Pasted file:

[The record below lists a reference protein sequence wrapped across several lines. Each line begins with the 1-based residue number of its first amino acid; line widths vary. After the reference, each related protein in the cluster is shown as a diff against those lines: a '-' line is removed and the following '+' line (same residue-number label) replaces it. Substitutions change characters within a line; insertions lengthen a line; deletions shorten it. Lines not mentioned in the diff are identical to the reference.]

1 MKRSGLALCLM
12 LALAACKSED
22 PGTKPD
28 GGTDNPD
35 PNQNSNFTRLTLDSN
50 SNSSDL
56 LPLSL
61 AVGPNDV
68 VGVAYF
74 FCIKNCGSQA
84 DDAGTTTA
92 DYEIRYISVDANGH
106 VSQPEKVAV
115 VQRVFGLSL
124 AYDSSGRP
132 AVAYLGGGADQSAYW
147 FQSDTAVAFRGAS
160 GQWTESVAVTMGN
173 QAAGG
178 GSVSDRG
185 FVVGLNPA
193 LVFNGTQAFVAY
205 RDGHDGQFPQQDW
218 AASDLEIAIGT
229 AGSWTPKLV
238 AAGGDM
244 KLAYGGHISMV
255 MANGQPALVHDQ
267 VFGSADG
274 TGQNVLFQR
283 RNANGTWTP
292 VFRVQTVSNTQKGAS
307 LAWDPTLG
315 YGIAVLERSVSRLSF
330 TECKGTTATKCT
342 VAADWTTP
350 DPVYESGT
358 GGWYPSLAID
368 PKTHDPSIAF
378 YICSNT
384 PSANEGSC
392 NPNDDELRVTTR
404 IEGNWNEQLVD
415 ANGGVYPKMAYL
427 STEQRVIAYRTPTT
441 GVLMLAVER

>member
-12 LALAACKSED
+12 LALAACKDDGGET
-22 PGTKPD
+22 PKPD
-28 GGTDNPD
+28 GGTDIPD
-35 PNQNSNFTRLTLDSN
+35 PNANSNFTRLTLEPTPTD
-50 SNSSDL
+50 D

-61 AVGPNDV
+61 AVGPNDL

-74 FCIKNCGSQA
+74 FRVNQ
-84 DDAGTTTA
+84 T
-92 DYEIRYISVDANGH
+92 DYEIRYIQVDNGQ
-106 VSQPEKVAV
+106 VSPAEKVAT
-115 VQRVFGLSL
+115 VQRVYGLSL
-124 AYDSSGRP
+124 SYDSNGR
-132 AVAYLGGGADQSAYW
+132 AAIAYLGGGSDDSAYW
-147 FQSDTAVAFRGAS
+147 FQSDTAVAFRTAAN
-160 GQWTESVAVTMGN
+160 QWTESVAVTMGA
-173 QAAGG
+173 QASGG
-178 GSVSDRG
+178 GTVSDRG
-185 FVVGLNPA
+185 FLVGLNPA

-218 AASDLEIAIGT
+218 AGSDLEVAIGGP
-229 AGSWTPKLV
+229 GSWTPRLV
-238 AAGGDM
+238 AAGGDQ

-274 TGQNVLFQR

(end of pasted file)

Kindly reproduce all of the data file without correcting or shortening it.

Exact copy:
[The record below lists a reference protein sequence wrapped across several lines. Each line begins with the 1-based residue number of its first amino acid; line widths vary. After the reference, each related protein in the cluster is shown as a diff against those lines: a '-' line is removed and the following '+' line (same residue-number label) replaces it. Substitutions change characters within a line; insertions lengthen a line; deletions shorten it. Lines not mentioned in the diff are identical to the reference.]

1 MKRSGLALCLM
12 LALAACKSED
22 PGTKPD
28 GGTDNPD
35 PNQNSNFTRLTLDSN
50 SNSSDL
56 LPLSL
61 AVGPNDV
68 VGVAYF
74 FCIKNCGSQA
84 DDAGTTTA
92 DYEIRYISVDANGH
106 VSQPEKVAV
115 VQRVFGLSL
124 AYDSSGRP
132 AVAYLGGGADQSAYW
147 FQSDTAVAFRGAS
160 GQWTESVAVTMGN
173 QAAGG
178 GSVSDRG
185 FVVGLNPA
193 LVFNGTQAFVAY
205 RDGHDGQFPQQDW
218 AASDLEIAIGT
229 AGSWTPKLV
238 AAGGDM
244 KLAYGGHISMV
255 MANGQPALVHDQ
267 VFGSADG
274 TGQNVLFQR
283 RNANGTWTP
292 VFRVQTVSNTQKGAS
307 LAWDPTLG
315 YGIAVLERSVSRLSF
330 TECKGTTATKCT
342 VAADWTTP
350 DPVYESGT
358 GGWYPSLAID
368 PKTHDPSIAF
378 YICSNT
384 PSANEGSC
392 NPNDDELRVTTR
404 IEGNWNEQLVD
415 ANGGVYPKMAYL
427 STEQRVIAYRTPTT
441 GVLMLAVER

>member
-12 LALAACKSED
+12 LALAACKDDGGET
-22 PGTKPD
+22 PKPD
-28 GGTDNPD
+28 GGTDIPD
-35 PNQNSNFTRLTLDSN
+35 PNANSNFTRLTLEPTPTD
-50 SNSSDL
+50 D

-61 AVGPNDV
+61 AVGPNDL

-74 FCIKNCGSQA
+74 FRVNQ
-84 DDAGTTTA
+84 T
-92 DYEIRYISVDANGH
+92 DYEIRYIQVDNGQ
-106 VSQPEKVAV
+106 VSPAEKVAT
-115 VQRVFGLSL
+115 VQRVYGLSL
-124 AYDSSGRP
+124 SYDSNGR
-132 AVAYLGGGADQSAYW
+132 AAIAYLGGGSDDSAYW
-147 FQSDTAVAFRGAS
+147 FQSDTAVAFRTAAN
-160 GQWTESVAVTMGN
+160 QWTESVAVTMGA
-173 QAAGG
+173 QASGG
-178 GSVSDRG
+178 GTVSDRG
-185 FVVGLNPA
+185 FLVGLNPA

-218 AASDLEIAIGT
+218 AGSDLEVAIGGP
-229 AGSWTPKLV
+229 GSWTPRLV
-238 AAGGDM
+238 AAGGDQ

-274 TGQNVLFQR